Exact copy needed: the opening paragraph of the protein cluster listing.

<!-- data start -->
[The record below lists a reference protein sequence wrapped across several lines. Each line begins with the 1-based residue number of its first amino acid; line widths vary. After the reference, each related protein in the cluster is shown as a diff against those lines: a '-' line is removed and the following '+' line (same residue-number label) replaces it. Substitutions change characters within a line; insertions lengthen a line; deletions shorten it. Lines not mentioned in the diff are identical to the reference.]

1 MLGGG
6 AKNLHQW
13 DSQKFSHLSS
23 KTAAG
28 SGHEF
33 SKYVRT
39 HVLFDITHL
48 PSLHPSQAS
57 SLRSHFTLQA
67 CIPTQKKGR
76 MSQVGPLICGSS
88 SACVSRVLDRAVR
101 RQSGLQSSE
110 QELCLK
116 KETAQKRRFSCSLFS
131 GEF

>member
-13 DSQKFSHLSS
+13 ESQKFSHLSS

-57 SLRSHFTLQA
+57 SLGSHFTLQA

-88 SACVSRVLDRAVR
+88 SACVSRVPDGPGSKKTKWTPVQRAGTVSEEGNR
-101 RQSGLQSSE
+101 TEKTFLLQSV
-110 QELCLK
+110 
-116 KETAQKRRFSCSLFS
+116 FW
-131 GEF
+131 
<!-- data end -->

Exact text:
[The record below lists a reference protein sequence wrapped across several lines. Each line begins with the 1-based residue number of its first amino acid; line widths vary. After the reference, each related protein in the cluster is shown as a diff against those lines: a '-' line is removed and the following '+' line (same residue-number label) replaces it. Substitutions change characters within a line; insertions lengthen a line; deletions shorten it. Lines not mentioned in the diff are identical to the reference.]